The second enquiry is this, who are the persons to whom this gracious invitation is made? The text tells us, that the call reaches to all the ends of the earth, which we are to understand in a literal or in a figurative sense.
I. In a literal sense, and thus it signifies the Gentile nations, who dwell afar off from Judea, those that inhabit the distant corners of the world, and the islands that are afar off, that have not heard of the fame of the grace or glory of God: As Is. Ixvi. 19. For the Jews fancied themselves to be placed in the middle of the earth, by the peculiar favour of God; and indeed they were so in one respect, for the land of Canaan is near the borders of Asia, where it joins to Africa, and not very far off from the limits of Europe ; which three were the only known parts of the world in that day.
The British islands may, in a special manner, be included in this expression, for they were the very farthest parts of the earth, that could be kpown in the age of Isaiah. This voice of compassion is therefore eminently sent to us in England; the Lord says to every one of us, bebold me, behold me, ye that were not called by my name; Is. xlv. l. Look unto me from these isles afar of, ye Britons, look unto me from the ends of the earth, and be saved. O Sirs, if you and I could but imagine that Jesus Christ calls us, as it were by name, surely it would allure us to hearken to the voice of such divine compassion.
II. The words may be understood in a figurative sense, and so they may signify all those persons who are under the same sort of character and circumstance as the Gentiles were in that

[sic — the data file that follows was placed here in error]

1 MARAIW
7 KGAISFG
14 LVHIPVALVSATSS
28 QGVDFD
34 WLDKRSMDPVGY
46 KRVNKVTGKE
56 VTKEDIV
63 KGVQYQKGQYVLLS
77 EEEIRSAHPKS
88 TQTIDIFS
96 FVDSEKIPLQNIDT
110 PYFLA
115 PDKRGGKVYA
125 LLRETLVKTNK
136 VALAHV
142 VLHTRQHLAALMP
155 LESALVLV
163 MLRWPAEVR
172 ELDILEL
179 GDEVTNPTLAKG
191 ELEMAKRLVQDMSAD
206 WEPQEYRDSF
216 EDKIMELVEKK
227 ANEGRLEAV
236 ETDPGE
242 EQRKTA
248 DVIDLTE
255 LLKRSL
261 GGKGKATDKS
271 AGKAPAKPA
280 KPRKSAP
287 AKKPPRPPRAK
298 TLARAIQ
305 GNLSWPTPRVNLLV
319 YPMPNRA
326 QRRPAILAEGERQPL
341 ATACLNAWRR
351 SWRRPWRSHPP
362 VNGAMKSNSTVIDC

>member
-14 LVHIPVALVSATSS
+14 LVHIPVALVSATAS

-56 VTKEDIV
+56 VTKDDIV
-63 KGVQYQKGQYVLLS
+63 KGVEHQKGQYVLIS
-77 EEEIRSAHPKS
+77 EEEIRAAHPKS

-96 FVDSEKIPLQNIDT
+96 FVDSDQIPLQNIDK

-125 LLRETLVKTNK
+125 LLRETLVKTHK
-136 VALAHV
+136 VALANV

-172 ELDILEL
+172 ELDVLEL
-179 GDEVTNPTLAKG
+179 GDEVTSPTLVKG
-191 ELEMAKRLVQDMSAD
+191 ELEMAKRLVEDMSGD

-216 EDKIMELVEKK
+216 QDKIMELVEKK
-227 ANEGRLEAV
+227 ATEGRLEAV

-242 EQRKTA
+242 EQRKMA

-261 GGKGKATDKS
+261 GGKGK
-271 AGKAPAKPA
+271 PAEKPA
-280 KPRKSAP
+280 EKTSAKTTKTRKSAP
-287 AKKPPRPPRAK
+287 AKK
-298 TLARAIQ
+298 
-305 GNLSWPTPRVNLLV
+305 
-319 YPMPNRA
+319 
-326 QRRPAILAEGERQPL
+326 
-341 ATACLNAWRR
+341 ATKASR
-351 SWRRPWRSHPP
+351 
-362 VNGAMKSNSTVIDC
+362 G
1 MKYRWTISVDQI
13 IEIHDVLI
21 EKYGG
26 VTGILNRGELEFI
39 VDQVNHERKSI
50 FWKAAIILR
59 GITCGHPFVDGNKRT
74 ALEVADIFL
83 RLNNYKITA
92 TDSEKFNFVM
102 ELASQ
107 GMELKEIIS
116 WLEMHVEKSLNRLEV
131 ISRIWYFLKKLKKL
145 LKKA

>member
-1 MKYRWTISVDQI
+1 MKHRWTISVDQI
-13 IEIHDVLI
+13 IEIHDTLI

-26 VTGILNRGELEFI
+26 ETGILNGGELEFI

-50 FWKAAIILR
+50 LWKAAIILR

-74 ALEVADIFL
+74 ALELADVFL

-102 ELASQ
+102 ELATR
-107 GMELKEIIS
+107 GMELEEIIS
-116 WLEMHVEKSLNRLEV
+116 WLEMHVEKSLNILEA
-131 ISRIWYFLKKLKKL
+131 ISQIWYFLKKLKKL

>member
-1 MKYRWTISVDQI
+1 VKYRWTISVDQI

age. 1. Ye that are in the ends of the earth, that are afar off from the church of God, his knowledge and his worship. - Ye ihat are at the greatest distance from the true Jerusalem. Ye who are the vilest of sinners, utterly unholy, and without God in the world. Ye that have nothing of grace or religion in you, look unto Christ and be saved, for he came to save the sinners of the Gentiles, and the vilest of mankind.
2. Ye that have not known the blessing of holy parents, but were bred like heathens, who know not God, and born in families that call not on his name : Ye that never were trained up in religious education, that were never brouglit near to God by a father that was in his covenant, or a mother that believed in his gospel : Ye that were never solemnly devoted to God, nor acknowledge any relation to him, he calls you this day to accept his salvation. Or,
3. Ye that have broke the bonds of a pious education, and ran away from God and his house, and his worship, as the Gentiles had done from the religion and instructions of Noah their ancestor. Ye that have wandered afar off from your Father's house, even to the ends of the earth, and are perishing with the prodigal son, at a dreadful distance from God and heaven: Come, look unto Christ and be sured.
4. Ye that are mourning in darkness, as it were at the ends of the earth, and on the very borders of hell, without hope, as the Gentiles were; Eph. ii. 12. almost giving up all for lost, yielding to final despair, look to Jesus the Saviour, lay hold on the hope that is set before you, and live.
‘And while I am preaching in this place*, I may add also,